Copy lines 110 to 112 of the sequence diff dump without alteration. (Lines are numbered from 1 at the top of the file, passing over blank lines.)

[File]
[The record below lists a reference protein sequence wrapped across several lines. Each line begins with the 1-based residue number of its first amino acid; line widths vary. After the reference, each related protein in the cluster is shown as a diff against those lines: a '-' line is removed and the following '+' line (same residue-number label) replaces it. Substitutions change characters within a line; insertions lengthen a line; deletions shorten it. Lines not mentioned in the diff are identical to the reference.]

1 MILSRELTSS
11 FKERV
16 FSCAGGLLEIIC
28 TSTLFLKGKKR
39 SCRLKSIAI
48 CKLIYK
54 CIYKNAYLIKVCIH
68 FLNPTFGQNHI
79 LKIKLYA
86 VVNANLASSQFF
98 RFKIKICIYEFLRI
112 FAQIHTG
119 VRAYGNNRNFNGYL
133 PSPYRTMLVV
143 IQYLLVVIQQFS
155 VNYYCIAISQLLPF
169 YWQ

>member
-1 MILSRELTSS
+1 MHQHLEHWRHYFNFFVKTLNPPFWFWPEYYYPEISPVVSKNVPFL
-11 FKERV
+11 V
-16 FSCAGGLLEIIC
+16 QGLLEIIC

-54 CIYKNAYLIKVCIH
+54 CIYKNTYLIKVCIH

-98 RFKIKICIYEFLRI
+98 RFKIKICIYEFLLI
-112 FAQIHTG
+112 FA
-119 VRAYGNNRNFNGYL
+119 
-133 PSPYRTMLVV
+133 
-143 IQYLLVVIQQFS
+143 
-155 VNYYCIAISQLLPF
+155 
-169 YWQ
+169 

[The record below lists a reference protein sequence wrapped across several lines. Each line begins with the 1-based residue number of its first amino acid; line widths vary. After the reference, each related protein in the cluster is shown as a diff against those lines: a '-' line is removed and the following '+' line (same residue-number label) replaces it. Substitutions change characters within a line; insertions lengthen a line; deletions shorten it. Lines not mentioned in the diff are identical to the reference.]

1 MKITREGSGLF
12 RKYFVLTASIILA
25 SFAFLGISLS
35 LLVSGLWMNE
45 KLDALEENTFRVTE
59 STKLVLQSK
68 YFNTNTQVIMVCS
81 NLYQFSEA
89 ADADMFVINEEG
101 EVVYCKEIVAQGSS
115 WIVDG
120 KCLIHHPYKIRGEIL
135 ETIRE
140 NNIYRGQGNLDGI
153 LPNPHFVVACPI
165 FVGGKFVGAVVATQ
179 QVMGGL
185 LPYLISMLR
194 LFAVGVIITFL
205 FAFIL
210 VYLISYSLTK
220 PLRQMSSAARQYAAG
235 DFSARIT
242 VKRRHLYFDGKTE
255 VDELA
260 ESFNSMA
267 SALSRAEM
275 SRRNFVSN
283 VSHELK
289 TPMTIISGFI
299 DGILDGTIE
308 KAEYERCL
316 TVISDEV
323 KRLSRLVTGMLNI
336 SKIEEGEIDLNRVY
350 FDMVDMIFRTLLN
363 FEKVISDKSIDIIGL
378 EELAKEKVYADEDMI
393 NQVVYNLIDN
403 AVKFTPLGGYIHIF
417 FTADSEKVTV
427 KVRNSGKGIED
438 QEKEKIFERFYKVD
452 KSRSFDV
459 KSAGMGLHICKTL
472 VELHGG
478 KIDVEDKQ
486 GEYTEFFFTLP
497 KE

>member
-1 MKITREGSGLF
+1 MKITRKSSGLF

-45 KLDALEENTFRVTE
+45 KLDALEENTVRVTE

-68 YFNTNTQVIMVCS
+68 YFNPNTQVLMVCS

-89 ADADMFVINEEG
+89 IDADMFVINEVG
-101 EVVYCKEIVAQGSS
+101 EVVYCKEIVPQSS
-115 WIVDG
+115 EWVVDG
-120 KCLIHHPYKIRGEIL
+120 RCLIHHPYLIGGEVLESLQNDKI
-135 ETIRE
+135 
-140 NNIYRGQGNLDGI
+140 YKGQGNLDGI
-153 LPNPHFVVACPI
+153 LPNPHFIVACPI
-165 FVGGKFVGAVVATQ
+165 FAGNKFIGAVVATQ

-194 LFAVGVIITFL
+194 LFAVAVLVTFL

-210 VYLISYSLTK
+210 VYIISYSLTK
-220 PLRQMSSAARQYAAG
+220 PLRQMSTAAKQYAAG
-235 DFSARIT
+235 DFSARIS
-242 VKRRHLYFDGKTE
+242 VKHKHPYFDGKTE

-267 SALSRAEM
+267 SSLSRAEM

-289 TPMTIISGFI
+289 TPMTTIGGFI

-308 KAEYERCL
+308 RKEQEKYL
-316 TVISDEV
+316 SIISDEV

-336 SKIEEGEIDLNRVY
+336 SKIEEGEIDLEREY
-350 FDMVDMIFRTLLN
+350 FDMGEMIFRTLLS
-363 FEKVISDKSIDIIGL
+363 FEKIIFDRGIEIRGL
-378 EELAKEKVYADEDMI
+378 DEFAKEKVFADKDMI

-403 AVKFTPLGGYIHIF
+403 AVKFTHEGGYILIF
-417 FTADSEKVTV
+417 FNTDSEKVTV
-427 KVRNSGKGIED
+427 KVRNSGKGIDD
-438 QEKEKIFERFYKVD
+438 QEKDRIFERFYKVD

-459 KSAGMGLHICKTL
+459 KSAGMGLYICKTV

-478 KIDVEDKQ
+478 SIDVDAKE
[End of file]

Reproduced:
+140 YKGQGNLDGI
-153 LPNPHFVVACPI
+153 LPNPHFIVACPI